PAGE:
9. You write about your relationship with your father, his alcoholism and you feeling that you could never be good enough. Did you ever resolve that conflict with him? And what advice, if any, do you give adult children who still struggle with unresolved issues with their parent or parents?
I have tried on many occasions to engage my father in this conversation and unfortunately have not been able to. However, I have been able to find peace over it. I have done what I know how to do, to reconcile. I started to realize that perhaps he did too, but it wasn't going to include any sort of a conversation on his part. He doesn't know how to do that. It is like trying to buy a gallon of milk at a flower shop. It doesn't exist there. Then a friend suggested that I start to see him through a different lens. God's lens. Once I started to do that, things changed. I started to see my father in a completely new way, perhaps the way that God sees him. It made me sad to think that this man had been wounded in such a way that made him the way he was. I was filled with sorrow for him. Soon, resentments and anger were replaced with a different set of empathetic emotions that eventually led me to forgiveness and grace, all without ever having one conversation about it with him.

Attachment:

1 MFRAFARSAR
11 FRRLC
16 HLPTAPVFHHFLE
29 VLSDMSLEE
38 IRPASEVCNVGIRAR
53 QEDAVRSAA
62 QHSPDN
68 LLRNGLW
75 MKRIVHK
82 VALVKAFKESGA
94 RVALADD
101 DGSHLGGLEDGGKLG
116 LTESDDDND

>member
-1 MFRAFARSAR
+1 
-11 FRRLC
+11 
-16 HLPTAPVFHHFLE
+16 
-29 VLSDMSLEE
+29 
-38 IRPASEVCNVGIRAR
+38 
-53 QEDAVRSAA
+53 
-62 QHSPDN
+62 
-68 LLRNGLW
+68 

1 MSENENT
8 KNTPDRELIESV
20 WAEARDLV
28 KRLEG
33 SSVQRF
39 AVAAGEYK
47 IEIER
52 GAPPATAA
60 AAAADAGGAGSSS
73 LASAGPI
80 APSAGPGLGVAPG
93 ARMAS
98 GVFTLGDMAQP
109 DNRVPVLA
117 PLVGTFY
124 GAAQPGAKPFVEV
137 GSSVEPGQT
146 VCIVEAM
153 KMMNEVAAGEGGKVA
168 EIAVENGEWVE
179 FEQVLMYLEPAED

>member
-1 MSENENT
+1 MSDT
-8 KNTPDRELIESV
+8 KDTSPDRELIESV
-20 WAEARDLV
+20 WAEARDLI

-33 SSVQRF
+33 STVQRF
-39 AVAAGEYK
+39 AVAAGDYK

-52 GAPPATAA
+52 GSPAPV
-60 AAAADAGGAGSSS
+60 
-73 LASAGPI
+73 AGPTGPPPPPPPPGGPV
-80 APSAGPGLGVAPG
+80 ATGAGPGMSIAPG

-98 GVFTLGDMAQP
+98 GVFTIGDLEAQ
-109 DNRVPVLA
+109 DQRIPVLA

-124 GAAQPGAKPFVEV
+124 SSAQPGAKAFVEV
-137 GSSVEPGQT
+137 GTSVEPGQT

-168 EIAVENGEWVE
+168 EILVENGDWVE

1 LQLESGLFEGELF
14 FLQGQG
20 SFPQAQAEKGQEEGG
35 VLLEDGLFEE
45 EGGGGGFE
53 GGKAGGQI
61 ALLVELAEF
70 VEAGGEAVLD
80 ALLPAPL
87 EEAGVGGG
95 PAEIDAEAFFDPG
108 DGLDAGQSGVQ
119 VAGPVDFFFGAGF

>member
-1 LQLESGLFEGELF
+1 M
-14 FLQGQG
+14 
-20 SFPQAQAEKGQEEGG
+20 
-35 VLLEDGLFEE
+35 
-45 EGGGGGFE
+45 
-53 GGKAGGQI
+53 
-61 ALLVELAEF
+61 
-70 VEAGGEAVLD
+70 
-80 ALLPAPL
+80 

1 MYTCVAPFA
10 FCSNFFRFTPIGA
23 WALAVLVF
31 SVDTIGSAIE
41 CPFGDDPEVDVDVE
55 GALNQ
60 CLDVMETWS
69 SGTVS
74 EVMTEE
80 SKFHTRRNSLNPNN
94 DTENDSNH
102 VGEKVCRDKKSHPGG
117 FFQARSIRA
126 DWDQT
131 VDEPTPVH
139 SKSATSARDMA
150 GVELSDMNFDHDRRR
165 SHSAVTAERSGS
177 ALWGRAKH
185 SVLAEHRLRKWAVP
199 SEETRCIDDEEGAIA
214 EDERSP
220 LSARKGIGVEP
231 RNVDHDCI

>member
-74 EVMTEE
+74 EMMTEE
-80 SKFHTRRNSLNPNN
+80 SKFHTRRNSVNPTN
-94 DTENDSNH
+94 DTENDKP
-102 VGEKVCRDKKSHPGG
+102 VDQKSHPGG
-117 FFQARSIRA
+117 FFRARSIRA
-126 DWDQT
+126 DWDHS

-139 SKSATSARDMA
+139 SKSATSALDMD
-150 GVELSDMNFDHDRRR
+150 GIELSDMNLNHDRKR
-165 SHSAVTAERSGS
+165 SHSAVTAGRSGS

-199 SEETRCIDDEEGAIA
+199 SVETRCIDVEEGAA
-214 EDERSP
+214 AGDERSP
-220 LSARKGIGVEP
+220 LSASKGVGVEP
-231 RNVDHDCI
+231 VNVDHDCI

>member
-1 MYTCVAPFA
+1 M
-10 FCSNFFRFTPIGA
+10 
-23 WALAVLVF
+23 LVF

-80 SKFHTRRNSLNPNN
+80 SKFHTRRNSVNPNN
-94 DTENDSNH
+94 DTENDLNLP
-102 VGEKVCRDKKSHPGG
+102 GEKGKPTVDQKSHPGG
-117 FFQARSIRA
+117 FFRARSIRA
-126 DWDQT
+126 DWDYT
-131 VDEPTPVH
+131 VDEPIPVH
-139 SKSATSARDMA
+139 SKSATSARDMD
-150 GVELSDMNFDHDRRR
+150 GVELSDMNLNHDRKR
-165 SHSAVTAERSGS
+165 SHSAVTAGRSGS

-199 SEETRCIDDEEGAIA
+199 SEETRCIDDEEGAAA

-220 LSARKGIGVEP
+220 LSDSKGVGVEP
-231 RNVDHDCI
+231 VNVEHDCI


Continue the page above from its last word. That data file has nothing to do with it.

Recently I received a letter from a woman from Oregon who was reading The Fourth Fisherman over the phone with her father, who lived in California. It was serving as a conduit for a discussion between them about their own unresolved issues. I consider it a great honor and privilege that in some small way, this book was able to serve them. This is the very reason I do what I do.
10. Was the process of writing the book difficult?
Yes and no. The overall process of writing a book is one of the most difficult things I have ever done. What to write? Why to write it? How to write it? Where to write? The time, energy, and effort are unlike any other thing I had ever done. And when you think you are finished, you find out you are not. It seems to go on forever and forever. After a certain point you can't even tell what is good and what isn't.